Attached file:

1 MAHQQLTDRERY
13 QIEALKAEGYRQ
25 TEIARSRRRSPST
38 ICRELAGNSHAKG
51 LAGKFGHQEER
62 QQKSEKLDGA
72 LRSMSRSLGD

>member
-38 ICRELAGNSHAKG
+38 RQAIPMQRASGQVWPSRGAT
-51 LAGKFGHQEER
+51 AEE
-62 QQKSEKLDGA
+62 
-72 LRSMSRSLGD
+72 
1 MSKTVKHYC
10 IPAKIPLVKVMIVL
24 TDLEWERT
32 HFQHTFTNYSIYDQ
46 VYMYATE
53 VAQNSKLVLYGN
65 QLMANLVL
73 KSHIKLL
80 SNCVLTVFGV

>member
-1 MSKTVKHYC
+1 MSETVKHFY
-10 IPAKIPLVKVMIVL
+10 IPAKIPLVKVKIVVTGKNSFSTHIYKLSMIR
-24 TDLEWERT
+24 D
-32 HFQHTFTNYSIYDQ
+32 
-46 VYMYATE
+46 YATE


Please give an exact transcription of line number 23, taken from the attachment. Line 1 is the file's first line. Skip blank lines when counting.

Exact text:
65 QLMANLVL